Observational evidence suggests an association between breakfast consumption and a lower body weight; however, this does not preclude the possibility that breakfast eaters tend to weigh less because of other factors associated with breakfast eating.  In response, Emily J. Dhurandhar et al. conducted a 16-week randomized controlled trial among 309 otherwise healthy overweight and obese adults aged 20 to 65.  The authors compared weight change in a control group with weight change in two experimental groups: one was told to eat breakfast and the other to skip breakfast.  According to the authors’ findings, “a recommendation to eat or skip breakfast for weight loss was effective at changing self-reported breakfast eating habits, but contrary to widely espoused views, this had no discernable effect on weight loss.”  The authors recommend that future research “assess whether more specific recommendations with regard to the timing and quantity of meals or meal compositions might improve weight-loss outcomes.”
Meal Frequency and Timing Are Associated with Changes in Body Mass Index in Adventist Health Study 2, The Journal of Nutrition, July 2017
ASN member Hana Kahleova et al. analyzed data from more than 50,000 men and women aged 30 and above who participated in the Adventist Health Study 2 to determine the relationship between meal frequency and timing and BMI.  The results of their study suggest that “eating less frequently (and eating no snacks), consuming breakfast, and eating the largest meal in the morning may be effective long-term preventive tools against weight gain.”  Study results also demonstrated that participants who typically had the longest overnight fasts (18 hours or longer) were more likely to have a lower BMI compared to participants who had shorter overnight fasts.  Although meal patterns emphasizing eating less frequently, consuming breakfast, and fasting for a longer period overnight were associated with a lower  BMI, the authors noted certain individuals, particularly older adults with chronic disease, may need to choose meal patterns that are more likely to promote weight gain.
Does Glycemic Index Matter for Weight Loss and Obesity Prevention? Examination of the Evidence on ‘Fast’ Compared with ‘Slow’ Carbs, Advances in Nutrition, August 2021
Popular diets such as the Paleo and the Keto diets stress the consumption of low-glycemic index foods.  The question is, do diets that stress low-glycemic index foods actually help individuals lose weight and maintain a healthy weight?  To thoroughly address that question, ASN member Glenn A. Gaesser et al. reviewed 35 relevant observational cohort studies, with data from 1,940,968 adults.  In addition, the authors reviewed the findings from 30 meta-analyses of relevant randomized controlled trials.  The authors found that “data from observational cohort studies show no consistent association between BMI and dietary glycemic index.”  In addition, their review of randomized controlled trials provided “little support for the notion that low-glycemic index diets are superior for weight loss.”  One explanation for the authors’ findings may be rooted in how glycemic index values are calculated.  The authors contend that “glycemic index is an imprecise measure of the glycemic response of a food when applied to foods in a meal.”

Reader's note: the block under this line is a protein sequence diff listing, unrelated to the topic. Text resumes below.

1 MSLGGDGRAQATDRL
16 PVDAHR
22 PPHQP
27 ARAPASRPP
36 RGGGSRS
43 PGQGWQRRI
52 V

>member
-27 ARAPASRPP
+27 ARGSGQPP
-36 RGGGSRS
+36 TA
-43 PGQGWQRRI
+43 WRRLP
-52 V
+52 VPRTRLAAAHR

If you are currently researching the link between nutrition and healthy weight loss and weight management, please consider publishing your research findings in one of the four ASN Journals.  We will ensure that your research is quickly disseminated around the world so that we can continue to build our knowledge in this critical area of nutrition research.
Eric Graber is a freelance copy writer and marketing consultant, working primarily for publishers and professional associations in science and medicine.  He has a BA in Spanish Literature from Columbia University and an MBA in marketing from NYU Stern School of Business.